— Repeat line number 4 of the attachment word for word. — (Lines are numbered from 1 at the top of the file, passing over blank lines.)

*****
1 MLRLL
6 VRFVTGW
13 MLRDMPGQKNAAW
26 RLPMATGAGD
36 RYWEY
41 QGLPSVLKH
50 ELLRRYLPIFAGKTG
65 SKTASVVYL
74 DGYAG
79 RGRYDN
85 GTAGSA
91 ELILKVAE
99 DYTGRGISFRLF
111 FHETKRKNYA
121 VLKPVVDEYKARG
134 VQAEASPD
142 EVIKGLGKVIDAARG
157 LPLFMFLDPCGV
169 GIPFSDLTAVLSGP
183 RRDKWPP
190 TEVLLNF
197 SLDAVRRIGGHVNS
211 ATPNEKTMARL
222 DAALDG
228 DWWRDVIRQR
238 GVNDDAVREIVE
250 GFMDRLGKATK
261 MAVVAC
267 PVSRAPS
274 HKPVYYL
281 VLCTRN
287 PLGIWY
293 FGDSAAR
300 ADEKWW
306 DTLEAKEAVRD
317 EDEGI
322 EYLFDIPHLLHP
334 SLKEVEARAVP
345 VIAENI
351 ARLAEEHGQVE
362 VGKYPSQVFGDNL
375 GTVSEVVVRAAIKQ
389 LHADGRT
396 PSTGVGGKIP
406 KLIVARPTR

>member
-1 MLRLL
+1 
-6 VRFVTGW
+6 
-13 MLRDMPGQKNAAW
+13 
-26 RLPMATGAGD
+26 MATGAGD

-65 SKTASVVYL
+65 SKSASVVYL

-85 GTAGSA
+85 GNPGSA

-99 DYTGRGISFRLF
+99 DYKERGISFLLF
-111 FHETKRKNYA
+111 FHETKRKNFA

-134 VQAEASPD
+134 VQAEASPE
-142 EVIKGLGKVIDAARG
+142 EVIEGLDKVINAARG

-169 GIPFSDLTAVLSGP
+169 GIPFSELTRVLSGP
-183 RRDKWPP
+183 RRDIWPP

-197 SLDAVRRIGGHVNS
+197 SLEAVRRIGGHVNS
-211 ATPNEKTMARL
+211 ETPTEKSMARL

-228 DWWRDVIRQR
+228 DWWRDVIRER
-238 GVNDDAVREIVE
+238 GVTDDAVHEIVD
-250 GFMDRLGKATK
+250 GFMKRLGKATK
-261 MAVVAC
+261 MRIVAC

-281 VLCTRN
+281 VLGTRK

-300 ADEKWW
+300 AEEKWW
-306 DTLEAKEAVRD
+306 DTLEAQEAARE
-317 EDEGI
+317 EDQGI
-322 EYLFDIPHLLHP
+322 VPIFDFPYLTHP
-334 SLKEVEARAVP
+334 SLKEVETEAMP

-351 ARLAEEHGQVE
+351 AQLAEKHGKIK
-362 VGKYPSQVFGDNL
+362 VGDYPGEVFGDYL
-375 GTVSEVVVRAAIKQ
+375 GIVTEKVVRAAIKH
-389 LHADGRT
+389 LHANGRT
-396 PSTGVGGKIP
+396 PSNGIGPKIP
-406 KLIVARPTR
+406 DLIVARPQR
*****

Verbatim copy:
26 RLPMATGAGD